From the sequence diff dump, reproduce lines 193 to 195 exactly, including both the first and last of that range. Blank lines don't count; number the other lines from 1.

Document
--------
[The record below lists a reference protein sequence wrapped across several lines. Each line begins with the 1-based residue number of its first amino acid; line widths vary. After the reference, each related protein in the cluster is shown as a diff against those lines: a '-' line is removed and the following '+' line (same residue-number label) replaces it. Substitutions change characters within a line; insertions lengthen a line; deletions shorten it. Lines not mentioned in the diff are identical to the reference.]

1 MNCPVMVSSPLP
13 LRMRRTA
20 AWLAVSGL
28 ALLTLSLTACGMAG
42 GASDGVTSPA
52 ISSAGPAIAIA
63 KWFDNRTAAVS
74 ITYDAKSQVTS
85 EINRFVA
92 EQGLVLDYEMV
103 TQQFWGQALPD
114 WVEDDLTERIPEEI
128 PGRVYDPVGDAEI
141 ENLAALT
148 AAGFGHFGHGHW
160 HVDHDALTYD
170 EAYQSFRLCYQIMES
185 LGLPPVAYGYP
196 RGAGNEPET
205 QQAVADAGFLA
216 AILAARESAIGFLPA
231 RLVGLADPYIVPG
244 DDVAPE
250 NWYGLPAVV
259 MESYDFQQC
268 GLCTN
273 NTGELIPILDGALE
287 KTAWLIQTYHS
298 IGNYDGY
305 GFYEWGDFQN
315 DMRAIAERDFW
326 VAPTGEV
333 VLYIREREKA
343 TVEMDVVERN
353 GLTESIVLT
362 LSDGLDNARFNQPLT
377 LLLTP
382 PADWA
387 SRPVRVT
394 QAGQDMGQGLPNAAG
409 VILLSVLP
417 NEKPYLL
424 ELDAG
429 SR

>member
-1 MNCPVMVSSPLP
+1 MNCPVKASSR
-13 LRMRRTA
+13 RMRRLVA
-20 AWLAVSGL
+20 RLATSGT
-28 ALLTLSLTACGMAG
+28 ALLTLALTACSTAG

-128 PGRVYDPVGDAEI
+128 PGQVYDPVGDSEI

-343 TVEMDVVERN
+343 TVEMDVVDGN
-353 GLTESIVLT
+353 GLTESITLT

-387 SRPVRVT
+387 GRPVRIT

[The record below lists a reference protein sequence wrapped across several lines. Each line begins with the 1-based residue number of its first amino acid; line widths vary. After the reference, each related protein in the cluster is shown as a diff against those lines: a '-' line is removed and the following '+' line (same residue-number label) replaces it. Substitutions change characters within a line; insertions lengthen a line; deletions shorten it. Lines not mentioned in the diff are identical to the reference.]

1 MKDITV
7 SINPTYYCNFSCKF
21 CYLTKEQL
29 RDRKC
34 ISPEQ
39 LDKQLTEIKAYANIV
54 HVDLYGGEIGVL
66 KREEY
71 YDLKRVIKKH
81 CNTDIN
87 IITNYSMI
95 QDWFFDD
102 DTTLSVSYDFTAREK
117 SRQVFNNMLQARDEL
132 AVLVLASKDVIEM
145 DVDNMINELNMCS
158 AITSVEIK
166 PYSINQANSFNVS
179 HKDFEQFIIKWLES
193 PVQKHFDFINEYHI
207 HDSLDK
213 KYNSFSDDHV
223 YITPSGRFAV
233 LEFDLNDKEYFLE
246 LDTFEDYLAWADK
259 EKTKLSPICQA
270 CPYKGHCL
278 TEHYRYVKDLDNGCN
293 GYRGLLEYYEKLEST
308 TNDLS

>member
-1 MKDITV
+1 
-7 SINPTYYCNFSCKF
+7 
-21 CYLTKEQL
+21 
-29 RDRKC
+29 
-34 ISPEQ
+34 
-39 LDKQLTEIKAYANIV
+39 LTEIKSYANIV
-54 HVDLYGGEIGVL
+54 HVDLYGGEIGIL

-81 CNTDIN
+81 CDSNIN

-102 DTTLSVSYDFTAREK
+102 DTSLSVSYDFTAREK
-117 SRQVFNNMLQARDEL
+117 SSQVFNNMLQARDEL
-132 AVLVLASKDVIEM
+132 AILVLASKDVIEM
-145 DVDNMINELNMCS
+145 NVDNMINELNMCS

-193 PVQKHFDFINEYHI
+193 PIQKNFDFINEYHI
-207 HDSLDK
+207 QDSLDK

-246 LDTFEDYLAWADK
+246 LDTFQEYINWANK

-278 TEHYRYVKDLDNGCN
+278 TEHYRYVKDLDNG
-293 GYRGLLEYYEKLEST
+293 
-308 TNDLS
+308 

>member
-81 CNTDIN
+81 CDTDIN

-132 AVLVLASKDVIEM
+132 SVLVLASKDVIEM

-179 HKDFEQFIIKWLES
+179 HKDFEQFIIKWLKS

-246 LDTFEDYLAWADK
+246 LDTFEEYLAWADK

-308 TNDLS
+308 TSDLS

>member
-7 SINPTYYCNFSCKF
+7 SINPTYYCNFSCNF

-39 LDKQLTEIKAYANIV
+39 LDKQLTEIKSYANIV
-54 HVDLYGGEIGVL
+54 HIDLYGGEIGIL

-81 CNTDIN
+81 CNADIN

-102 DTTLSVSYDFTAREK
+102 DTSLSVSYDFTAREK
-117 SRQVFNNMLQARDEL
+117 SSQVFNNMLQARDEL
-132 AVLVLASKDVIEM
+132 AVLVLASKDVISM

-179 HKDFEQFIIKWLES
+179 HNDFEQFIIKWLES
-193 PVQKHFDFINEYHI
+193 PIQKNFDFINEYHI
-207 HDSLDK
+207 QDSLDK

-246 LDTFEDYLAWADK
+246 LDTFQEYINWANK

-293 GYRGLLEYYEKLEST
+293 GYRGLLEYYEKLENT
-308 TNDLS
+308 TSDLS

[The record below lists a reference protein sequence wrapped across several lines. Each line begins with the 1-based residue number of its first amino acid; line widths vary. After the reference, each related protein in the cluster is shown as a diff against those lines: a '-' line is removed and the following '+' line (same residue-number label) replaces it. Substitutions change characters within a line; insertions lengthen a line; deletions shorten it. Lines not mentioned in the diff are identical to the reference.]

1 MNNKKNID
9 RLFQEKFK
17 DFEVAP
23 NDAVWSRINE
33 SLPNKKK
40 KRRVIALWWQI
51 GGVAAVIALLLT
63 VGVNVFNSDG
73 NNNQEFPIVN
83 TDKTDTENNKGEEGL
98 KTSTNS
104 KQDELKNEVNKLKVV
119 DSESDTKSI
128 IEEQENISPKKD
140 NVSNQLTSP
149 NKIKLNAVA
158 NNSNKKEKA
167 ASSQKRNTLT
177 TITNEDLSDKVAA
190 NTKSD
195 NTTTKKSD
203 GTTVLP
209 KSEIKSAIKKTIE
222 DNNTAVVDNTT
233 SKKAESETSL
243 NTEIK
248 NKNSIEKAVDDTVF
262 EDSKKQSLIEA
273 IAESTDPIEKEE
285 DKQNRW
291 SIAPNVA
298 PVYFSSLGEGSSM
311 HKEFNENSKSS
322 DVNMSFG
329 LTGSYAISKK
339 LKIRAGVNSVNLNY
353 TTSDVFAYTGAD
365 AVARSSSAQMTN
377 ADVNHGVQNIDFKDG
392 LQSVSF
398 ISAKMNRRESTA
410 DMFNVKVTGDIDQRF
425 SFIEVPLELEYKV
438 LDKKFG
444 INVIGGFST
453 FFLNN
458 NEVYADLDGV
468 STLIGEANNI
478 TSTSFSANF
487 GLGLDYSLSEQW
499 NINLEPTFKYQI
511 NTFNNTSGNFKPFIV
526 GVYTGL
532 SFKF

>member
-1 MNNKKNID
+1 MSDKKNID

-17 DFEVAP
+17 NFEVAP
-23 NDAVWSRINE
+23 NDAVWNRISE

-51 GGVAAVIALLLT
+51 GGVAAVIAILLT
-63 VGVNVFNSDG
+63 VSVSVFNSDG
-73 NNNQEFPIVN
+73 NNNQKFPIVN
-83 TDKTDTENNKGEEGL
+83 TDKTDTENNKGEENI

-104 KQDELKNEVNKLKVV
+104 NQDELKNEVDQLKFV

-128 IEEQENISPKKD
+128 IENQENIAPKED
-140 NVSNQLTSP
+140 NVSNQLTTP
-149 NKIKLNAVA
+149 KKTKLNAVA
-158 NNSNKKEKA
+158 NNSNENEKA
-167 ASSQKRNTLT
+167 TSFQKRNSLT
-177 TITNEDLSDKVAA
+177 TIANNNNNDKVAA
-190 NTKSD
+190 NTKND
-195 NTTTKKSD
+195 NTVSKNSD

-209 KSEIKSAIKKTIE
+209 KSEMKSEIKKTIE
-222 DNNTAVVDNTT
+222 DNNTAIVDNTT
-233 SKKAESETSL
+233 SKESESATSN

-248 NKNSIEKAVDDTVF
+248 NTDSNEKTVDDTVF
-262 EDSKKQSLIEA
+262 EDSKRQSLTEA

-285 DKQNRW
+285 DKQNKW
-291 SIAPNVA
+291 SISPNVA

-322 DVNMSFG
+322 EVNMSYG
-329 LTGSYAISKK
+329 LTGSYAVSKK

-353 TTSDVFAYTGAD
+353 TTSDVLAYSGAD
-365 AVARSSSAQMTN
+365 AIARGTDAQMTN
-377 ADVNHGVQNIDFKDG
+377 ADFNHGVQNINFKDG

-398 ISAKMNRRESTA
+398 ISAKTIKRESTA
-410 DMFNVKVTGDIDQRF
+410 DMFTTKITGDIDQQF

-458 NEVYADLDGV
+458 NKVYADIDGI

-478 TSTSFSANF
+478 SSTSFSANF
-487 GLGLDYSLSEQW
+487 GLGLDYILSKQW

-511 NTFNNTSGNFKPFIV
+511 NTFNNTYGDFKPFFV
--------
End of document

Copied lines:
222 DNNTAVVDNTT
233 SKKAESETSL
243 NTEIK